This post was written by Mark Shriver and Richard Stearns, president of World Vision U.S.
Children shouldn’t die from conditions like diarrhea, malaria and malnutrition. But tragically every day, 16,000 kids all over the world die from these kinds of treatable illnesses.
That is simply unacceptable. However, thanks largely to U.S. leadership abroad, we have reduced the number of deaths of mothers and children under age five annually worldwide by more than half since 1990. Even in our currently divided political landscape, we can all agree that is something Americans can be proud of.
This progress has mainly been achieved with simple solutions and proven, inexpensive interventions to address leading causes of death, including diarrhea, malnutrition and complications during pregnancy and birth. Investments in cost-effective solutions, such as clean medical tools, breastfeeding and trained health workers, can give all kids and mothers a fair shot at a healthy life.
Nevertheless, 5.9 million children continue to die from preventable causes each year. Conditions like dehydration and pneumonia are fatal when their victims do not have the means to treat these illnesses. Mothers are also extremely vulnerable, with 800 dying each day from complications during pregnancy and childbirth. Strong U.S. leadership is needed to reach vulnerable populations and lower these numbers further.
That’s why we’re thrilled that this week, Senators Susan Collins (R-Maine), Chris Coons (D-Del.), Jerry Moran (R-Kan.), Jeanne Shaheen (D-N.H.), Marco Rubio (R-Fla.), Richard Blumenthal (D-Conn.), Mike Enzi (R-Wyo.), Johnny Isakson (R-Ga.), Dick Durbin (D-Ill.) and Chris Murphy (D-Conn.) reintroduced a bipartisan bill that would help save even more lives – the Reach Every Mother and Child Act.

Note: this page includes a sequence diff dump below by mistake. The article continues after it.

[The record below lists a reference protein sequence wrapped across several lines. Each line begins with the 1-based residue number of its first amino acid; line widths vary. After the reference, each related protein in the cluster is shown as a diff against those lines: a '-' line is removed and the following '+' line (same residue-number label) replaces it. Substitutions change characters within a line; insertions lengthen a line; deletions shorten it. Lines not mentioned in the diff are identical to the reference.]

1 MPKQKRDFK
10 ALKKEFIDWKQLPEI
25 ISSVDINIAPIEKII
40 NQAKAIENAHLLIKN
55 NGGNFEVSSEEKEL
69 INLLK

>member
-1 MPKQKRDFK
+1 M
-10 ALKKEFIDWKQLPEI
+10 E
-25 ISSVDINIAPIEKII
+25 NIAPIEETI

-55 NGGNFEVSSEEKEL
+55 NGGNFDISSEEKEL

Known as the Reach Act, it is a bold policy initiative supported by more than 50 diverse non-profit and faith-based organizations including Save the Children Action Network and World Vision. It would dramatically accelerate the reduction of preventable maternal, newborn and child deaths worldwide – helping to achieve the global commitment of ending these deaths within a generation.
This bill does not authorize new programs funded by the American taxpayer. It simply ensures our government and partners are being as effective as possible in saving the lives of mothers and children around the world.
Taking lessons learned from other successful global health initiatives such as PEPFAR and the President’s Malaria Initiative, the Reach Act would enact key reforms that increase the effectiveness and impact of USAID maternal and child survival programs.
It would require a coordinated U.S. government strategy for contributing to ending preventable child and maternal deaths, establish rigorous reporting requirements to improve transparency, accountability, efficiency and oversight of maternal and child health programs. Further, the bill would ensure USAID focuses on increasing access to the highest impact, evidence-based interventions to maximize our return on investment.
Additionally, the bill would provide USAID with the authority to explore and implement new and innovative financing tools, such as pay-for-success contracting, to complement existing assistance and to help countries along the path to self-sustainability.
In this highly-charged and often partisan political atmosphere this bill is an opportunity for Congress to demonstrate America’s moral leadership abroad – creating a more stable society and, most importantly, saving the lives of mothers and kids.
Mark K. Shriver is president of Save the Children Action Network and Richard Stearns is president of World Vision U.S.